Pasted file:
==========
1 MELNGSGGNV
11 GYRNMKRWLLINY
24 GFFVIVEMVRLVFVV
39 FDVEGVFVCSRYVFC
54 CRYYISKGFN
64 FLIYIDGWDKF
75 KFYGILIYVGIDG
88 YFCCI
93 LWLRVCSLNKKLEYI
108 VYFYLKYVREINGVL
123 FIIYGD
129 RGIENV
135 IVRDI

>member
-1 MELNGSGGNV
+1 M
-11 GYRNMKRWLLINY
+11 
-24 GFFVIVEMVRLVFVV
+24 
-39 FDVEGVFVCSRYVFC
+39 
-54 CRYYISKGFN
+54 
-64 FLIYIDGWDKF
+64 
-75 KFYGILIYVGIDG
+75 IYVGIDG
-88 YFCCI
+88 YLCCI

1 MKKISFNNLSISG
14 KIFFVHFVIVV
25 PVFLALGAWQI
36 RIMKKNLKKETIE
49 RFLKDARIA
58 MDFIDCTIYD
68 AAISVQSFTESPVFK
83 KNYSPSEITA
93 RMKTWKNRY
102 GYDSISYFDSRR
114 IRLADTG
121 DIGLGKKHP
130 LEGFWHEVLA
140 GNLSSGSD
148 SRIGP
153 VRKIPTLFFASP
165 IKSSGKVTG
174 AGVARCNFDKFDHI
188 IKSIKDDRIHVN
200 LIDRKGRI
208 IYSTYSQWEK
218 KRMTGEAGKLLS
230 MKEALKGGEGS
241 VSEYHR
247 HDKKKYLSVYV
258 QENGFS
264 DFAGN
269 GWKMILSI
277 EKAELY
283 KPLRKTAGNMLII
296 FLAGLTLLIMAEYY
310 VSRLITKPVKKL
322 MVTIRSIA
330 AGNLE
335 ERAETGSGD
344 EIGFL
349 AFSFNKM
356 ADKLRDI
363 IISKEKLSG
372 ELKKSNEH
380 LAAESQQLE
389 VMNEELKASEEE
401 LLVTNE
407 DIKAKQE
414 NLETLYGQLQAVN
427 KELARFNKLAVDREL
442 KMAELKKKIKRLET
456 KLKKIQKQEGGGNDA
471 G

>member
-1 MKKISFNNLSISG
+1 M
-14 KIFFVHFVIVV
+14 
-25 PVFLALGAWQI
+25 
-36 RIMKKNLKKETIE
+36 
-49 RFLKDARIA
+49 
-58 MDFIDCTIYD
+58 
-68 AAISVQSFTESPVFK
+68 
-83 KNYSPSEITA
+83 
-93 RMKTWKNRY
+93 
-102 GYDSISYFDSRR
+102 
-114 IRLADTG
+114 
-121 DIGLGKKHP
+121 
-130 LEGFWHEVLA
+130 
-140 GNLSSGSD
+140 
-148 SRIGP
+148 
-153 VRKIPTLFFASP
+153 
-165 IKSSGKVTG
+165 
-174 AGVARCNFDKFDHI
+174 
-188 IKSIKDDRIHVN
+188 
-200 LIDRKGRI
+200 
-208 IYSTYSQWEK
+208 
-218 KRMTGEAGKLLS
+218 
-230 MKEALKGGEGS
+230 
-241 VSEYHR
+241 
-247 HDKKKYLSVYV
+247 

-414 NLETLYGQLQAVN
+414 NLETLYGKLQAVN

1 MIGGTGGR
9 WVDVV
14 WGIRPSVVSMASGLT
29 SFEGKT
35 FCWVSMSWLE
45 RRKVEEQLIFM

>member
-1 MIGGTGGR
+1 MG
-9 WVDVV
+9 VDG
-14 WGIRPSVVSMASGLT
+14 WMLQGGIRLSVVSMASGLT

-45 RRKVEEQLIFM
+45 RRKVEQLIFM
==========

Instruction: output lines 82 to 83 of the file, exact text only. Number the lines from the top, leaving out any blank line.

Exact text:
+1 M
-14 KIFFVHFVIVV